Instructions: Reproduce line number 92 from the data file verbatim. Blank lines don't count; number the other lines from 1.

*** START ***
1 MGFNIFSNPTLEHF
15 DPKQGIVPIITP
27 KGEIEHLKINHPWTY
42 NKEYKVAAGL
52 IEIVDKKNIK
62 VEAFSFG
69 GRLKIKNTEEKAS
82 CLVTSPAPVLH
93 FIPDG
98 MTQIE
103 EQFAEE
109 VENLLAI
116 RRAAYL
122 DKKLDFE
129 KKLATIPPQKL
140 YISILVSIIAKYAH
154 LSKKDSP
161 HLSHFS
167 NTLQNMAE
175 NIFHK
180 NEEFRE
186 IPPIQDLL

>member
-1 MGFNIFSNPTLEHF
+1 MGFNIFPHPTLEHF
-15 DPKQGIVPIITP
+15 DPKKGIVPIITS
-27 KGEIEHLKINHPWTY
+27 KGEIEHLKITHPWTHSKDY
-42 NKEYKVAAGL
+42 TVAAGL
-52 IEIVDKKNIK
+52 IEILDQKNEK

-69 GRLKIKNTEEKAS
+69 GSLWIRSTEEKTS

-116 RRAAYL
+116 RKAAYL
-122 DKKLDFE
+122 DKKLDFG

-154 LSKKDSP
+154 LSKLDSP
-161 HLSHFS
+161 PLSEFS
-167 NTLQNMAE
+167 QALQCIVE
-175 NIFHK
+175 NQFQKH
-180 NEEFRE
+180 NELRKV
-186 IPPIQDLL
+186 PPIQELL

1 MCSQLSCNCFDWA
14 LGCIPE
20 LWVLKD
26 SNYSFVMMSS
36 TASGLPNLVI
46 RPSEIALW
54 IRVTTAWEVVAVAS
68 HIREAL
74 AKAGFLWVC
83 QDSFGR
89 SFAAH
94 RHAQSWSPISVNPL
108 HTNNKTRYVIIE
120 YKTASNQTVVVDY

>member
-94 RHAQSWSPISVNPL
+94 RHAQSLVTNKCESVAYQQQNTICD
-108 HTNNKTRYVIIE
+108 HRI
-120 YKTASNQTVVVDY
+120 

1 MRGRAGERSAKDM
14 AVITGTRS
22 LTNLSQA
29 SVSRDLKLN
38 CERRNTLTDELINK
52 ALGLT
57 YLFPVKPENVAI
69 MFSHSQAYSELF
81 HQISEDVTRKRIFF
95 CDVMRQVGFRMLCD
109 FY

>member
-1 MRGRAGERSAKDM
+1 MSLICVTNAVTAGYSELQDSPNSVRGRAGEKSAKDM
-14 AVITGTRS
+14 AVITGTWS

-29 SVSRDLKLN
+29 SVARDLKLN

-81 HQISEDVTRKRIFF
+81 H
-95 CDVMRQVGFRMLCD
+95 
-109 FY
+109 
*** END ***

+81 H